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Amazon Acquiring more TV than Netflix in both First and Second Window


Jack Thomas Manager

Amazon’s Digital Original output has maintained a steady average of seven new English language scripted shows a year since 2017 while Netflix has accelerated its Digital Original production, debuting 48 new English language scripted titles in 2020 alone. As part of this focus Netflix has begun to withdraw from the US acquisition market, in both the first and second window.

Show Tracker reveals that domestically in the US where Netflix once dominated second window acquisitions, it is now acquiring fewer than ever, and Amazon is now stepping in to fill the gap left behind.

Lionsgate and ViacomCBS sold Amazon the most second windows in 2020, with titles originally debuting on Starz and Showtime helping to bolster the service’s library of premium drama. This also confirms that subscribers to Paramount+ are unlikely to see Showtime content surface on it anytime soon, as was suggested by ViacomCBS CEO Bob Bakish when he described Showtime’s content as “more coastal” than the broader Paramount+ library when the SVOD launched earlier this year. Internationally Amazon is also acquiring far more content than Netflix in both the first and second window.

Amazon Prime accounted for over 100 premieres in 2020 in both the first and second window, across ten Show Tracker markets, compared to Netflix which only had 37. Markets that typically skew low for sales of US content such as Italy and Mexico conversely perform quite well for Amazon, as the limited buyer activity inevitably strengthens their position in the market and makes them attractive to distributors.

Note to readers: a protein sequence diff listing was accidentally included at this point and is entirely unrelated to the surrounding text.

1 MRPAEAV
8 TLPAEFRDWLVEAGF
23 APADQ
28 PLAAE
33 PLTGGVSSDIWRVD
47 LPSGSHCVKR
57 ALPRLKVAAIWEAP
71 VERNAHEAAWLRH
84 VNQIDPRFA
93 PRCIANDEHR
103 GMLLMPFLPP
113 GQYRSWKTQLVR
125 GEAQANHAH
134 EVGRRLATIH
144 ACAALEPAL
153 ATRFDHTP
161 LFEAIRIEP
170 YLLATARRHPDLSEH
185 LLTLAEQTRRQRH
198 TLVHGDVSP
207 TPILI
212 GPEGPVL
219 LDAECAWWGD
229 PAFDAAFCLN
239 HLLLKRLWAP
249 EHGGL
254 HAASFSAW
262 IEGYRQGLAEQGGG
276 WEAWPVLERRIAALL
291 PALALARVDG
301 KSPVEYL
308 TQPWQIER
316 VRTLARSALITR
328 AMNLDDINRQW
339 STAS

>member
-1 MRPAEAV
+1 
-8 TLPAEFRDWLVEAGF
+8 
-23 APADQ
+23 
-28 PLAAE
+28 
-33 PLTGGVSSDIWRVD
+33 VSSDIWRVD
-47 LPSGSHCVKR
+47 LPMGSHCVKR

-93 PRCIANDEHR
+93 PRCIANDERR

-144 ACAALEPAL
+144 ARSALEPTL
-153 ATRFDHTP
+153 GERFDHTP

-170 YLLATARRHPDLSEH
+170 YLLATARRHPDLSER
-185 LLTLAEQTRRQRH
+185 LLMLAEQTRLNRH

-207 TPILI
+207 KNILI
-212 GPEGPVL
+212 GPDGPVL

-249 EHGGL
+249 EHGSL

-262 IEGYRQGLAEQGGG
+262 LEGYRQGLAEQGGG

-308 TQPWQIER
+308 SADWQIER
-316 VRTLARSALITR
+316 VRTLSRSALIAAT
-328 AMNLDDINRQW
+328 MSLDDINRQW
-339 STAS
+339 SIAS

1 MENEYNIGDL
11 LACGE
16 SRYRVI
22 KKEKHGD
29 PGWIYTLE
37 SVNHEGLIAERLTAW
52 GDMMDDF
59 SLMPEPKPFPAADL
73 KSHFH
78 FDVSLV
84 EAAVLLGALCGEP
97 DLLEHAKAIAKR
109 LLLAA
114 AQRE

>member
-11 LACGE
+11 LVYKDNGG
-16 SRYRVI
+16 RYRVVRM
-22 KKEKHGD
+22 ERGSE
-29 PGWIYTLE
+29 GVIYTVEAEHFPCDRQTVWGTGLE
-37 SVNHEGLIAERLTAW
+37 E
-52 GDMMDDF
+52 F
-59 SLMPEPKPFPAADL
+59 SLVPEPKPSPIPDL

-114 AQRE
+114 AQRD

Sweden meanwhile has a heavy SVOD presence, both from WarnerMedia and NENT, who’s Viaplay is the second largest buyer of content in the market, which has a definite effect on Amazon’s ability to compete for content on a local level. Even in these less active markets, Amazon’s multi-market deals with distributors help ensure a comfortable baseline of new content for each market.

Netflix’s reduced acquisition activity extends to its engagement with multi-market deals, while Amazon has maintained relatively steady levels of these types of acquisitions. Whether these types of deals continue is not necessarily up to Amazon as many of the distributors they have engaged with in the past in multi-market deals (Disney, ViacomCBS, NBCUniversal) now have direct-to-consumer initiatives of their own, most with international expansion in progress. Amazon doesn’t operate exclusively in multi-market arrangements however, adopting a local approach in markets where opportunities present themselves.

Netflix only had two local first window deals in 2020 - ‘Waco’ from Endeavor in Canada and ‘The Kids are Alright’ from Disney in Latin America. Amazon meanwhile is a more active buyer, both in markets with limited buying such as LATAM but also in stronger markets such as Australia which otherwise has many high quantity, local buyers like Foxtel and Nine Entertainment.

While Netflix tries to get ahead of the day the biggest distributors stop licensing their content by producing huge volumes of Digital Originals, Amazon is taking a more restrained approach, especially as most subscribers to Amazon Prime are getting more than just a TV and Movie offering with their subscription.

In the short term Amazon will likely look to take advantage of its position as a dominant buyer in otherwise difficult markets to acquire quality US content, while filling the gap Netflix once took in the first and second window in the US and international markets. This is not to say that Amazon is not prioritising original content, after all it is reportedly spending $465M for the first season of its ‘Lord of the Rings’ TV show, but its many revenue streams allows the company to take a less urgent approach than Netflix in its transition to a content world one day populated by countless studio owned direct-to-consumer services.

Show Tracker is an essential tool for the TV industry, which monitors where TV shows are being sold around the world and the rights attached to each deal. Tracking over 1000 TV shows and 329 different services in over 17 markets, it provides a unified view of the distribution market. Show Tracker gives you data you can trust to drive your strategy forward and give you the edge in negotiations.

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